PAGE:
Buy a Meteorite for a Million Dollars
You know you’re in a niche market when your inventory has to survive a 160,000-mph entry through the earth’s outer atmosphere.
“It’s interesting how you price meteorites,” said James Hyslop, a specialist at Christie’s London who’s organized an April 20 sale of 76 meteorites, pointing to meteorites’ scarcity and the fact that available stock is only occasionally replenished (the 2013 Chelyabinsk meteor explosion over Siberia added significantly to available material). “It can really be quite difficult.”
Historically, meteorites were valued by gram, Hyslop said. The heavier they were, the more expensive. (See: James Bond’s Spectre for a $600,000 example.) Recently, however, collectors have begun to take both aesthetic and historic aspects into consideration. “The diamond industry uses the four C’s,” said Hyslop. “We use the four S’s: size, shape, science, and story.”
Size and Shape
Size is obvious—more meteorite, more money; shape, less so.
“When most meteorites fall to earth, they tumble chaotically,” Hyslop explained. “You don’t have them plowing straight down.” On the rare occasion a meteorite does head straight into the earth, its surface heats, then melts, and “you get this wonderful heat shield that has a perfect parabola to it.” Parabola-shaped meteorites, in turn, are much more expensive.
Science and Story
The scientific aspect of meteorite valuation is more complicated, and is often combined with its story.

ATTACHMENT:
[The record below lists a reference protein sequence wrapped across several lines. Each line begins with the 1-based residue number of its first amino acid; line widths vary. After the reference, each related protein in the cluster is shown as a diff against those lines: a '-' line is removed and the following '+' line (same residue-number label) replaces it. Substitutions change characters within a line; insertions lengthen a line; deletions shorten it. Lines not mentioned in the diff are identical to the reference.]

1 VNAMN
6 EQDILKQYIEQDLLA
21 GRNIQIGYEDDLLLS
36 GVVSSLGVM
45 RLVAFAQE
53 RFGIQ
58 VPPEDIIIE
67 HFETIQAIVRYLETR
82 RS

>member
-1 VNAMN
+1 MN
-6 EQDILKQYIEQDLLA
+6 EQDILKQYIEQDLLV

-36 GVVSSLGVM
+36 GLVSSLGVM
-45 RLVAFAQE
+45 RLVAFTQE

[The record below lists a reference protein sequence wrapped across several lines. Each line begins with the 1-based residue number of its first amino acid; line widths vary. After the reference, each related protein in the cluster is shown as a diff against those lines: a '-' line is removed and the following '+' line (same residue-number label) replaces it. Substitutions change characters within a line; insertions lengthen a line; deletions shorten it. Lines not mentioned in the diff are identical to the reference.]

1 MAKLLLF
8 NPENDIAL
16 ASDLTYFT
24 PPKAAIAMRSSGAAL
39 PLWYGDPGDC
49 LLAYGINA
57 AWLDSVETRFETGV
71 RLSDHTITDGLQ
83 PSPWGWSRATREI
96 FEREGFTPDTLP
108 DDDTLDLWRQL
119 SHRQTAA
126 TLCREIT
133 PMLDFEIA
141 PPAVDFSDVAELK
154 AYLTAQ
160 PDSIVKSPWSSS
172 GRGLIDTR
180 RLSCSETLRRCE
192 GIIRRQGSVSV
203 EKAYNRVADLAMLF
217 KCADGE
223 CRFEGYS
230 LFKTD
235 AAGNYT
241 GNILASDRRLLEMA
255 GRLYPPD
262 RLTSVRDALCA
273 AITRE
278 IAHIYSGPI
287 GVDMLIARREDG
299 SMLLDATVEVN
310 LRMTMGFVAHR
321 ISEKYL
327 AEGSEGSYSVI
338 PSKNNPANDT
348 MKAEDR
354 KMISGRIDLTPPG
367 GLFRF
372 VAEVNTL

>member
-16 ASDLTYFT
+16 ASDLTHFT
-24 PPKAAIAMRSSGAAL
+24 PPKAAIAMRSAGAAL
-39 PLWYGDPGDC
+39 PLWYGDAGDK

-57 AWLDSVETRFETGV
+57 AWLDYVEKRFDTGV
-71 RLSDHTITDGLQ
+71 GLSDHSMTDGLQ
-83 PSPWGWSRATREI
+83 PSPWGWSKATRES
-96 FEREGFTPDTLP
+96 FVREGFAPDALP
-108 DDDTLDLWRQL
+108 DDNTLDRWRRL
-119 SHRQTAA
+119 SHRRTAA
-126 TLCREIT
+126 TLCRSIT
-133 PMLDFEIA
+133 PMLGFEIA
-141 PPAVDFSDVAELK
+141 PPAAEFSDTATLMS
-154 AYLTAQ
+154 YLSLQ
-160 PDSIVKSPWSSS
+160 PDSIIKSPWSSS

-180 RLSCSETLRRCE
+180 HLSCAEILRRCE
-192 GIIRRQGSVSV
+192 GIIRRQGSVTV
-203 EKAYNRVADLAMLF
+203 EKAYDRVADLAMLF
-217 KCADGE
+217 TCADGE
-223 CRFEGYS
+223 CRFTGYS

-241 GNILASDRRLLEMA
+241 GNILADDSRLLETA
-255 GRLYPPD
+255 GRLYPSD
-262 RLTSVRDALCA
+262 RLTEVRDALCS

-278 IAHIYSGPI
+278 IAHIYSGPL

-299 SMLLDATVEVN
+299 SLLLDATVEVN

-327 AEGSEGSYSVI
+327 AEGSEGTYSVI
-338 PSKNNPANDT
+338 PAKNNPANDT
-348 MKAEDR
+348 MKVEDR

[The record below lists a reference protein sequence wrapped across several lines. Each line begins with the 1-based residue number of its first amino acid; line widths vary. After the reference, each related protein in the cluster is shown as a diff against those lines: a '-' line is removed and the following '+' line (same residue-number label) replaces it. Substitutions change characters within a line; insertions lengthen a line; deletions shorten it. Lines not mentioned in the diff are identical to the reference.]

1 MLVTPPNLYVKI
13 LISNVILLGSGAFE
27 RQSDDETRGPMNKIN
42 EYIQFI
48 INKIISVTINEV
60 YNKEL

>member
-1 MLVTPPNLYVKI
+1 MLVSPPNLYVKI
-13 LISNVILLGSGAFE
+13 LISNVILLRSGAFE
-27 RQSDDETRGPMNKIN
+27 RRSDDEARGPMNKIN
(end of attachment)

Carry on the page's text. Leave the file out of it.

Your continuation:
“Some of the most sought-after ones are the pallasite slices and spheres that have peridot," Hyslop said, referring to the greenish gemstone. "Others, like the lunar meteorite, are always incredibly popular." By lunar meteorite, Hyslop is referring to an actual piece of the moon that was blown into outer space by the impact of a much larger meteorite there, floated around for possibly millions of years, and then happened to collide with the earth. There's even a couple martian meteorites from, you guessed, Mars.
"I still get a childlike excitement when I hold a piece of another world in my hand," he said.
Seven more lots that offer research notes and ephemera from the archives of a famed 19th century meteorite dealer round out the sale. Estimates for the 83 lots range from $355, the high for a corner-cut of the Toulon meteorite, to more than $1.1 million for the world’s largest “oriented” meteorite (which means it has that parabola shape) embedded with extraterrestrial gemstones.
"If you were to cut a slice through it, you'd see this iron matrix of olivine crystals, some of which are so high-quality they're technically gemstones," Hyslop said.
Many of the meteorites come from long-standing private collections, while others come from museums that exchanged slivers of their existing meteorites for new "incredibly rare" meteorites, Hyslop said. One lucky collector at the Christie's sale will be able to buy a piece of the Willamette meteorite, currently on display at New York's American Museum of Natural History (estimate: $99,470 to $142,100).
Hyslop has seen advance interest from around the globe.
"It's a nice international crowd," he said. "Not just the traditional meteorite collectors, but from the international art market, too." If meteorite buyers have one thing in common, it's their gender: "I'd hazard a guess that about 75 percent of them are male."